Battling the False Definition of "Religious Freedom"

The Secular Coalition does not take a stance on whether the government should mandate health care coverage. However, it is our position that if it does, there should be no religious exemptions provided. While every American is entitled to their personal religious beliefs and practices, they do not have the right to impose it on others, including employees, or expect privledging from the government.

The U.S. Conference of Catholic Bishops and opponents of the Health of Human Services rule on contraceptive care are pushing a false definition of religious freedom. This is part of a larger attack on the separation of religion and government, being waged at the state and federal levels via several avenues. The USCCB is asking the government to privilege its particular brand of religion over others--and over non-religion--and the worst part is that they are doing it under a smoke screen of religious persecution. True religious freedom allows for individuals to make their own decisions, not have the religious beliefs of their employer forced upon them.

The Supreme Court has ruled on this issue several times:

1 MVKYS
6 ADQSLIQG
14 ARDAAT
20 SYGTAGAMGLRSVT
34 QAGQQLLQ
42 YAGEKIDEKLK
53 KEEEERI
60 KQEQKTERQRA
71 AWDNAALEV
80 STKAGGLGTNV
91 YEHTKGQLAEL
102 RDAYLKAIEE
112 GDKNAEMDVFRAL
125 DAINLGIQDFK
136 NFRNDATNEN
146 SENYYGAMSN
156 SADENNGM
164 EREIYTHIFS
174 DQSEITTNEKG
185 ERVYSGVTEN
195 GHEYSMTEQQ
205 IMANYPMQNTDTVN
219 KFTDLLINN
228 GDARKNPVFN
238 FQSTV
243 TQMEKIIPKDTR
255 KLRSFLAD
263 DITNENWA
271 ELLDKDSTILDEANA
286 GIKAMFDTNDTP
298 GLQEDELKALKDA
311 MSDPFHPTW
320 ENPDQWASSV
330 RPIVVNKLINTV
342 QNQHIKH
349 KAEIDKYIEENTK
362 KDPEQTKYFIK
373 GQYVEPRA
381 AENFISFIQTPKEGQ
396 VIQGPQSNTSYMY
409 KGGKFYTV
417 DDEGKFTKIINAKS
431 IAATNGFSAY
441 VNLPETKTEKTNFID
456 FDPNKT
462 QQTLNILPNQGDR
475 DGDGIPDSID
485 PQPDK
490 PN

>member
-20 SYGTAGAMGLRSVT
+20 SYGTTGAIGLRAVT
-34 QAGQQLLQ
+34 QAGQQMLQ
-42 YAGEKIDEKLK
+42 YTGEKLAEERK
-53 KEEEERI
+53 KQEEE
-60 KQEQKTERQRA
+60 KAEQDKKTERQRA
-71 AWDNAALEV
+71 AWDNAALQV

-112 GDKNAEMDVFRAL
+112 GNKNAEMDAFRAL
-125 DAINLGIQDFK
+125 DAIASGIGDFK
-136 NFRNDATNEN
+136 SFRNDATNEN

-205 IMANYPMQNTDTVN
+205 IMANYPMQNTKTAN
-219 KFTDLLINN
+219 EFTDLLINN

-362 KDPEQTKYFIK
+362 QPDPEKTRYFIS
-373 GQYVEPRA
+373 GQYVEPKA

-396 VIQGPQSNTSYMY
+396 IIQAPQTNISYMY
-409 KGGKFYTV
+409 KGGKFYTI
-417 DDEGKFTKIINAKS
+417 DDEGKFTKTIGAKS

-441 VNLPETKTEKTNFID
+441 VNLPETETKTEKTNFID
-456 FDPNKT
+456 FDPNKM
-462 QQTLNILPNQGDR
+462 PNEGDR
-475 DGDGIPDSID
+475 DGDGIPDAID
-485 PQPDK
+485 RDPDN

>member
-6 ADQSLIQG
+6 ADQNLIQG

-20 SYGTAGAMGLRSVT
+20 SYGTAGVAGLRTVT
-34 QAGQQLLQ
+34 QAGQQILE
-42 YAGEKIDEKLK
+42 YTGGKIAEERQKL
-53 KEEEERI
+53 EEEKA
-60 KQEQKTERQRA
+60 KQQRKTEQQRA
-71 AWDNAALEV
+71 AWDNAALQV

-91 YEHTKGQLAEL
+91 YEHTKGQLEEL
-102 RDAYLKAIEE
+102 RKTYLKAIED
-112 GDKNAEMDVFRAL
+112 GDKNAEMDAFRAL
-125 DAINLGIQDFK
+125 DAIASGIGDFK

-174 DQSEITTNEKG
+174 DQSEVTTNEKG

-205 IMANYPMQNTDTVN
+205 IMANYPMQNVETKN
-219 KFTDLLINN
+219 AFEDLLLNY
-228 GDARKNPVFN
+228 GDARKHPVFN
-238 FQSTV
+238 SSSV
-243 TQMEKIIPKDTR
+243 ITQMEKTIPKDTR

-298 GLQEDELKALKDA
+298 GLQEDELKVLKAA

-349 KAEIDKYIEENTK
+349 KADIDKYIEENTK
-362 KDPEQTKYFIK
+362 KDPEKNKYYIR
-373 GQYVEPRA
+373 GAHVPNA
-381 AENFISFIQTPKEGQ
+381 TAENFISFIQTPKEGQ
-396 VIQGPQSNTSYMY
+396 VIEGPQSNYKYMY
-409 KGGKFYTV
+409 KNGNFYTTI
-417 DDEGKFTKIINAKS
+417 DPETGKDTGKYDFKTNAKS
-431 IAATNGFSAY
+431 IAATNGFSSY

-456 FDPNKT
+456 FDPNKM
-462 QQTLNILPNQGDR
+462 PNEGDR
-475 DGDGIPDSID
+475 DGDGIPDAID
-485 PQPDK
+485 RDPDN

• In its 1878 decision on Reynolds vs. the United States, the Supreme Court took up the question of whether the government's laws overruled religious belief and found that they did.  The decision read, in part, "Can a man excuse his practices to the contrary because of his religious belief? To permit this would be to make the professed doctrines of religious belief superior to the law of the land, and in effect to permit every citizen to become a law unto himself. Government could exist only in name under such circumstances."
  • In the 1986 case, Bowen v. Roy, the Court ruled that “Free exercise clause does not require Government to conduct its internal affairs in ways that comport with the religious beliefs of particular citizens.”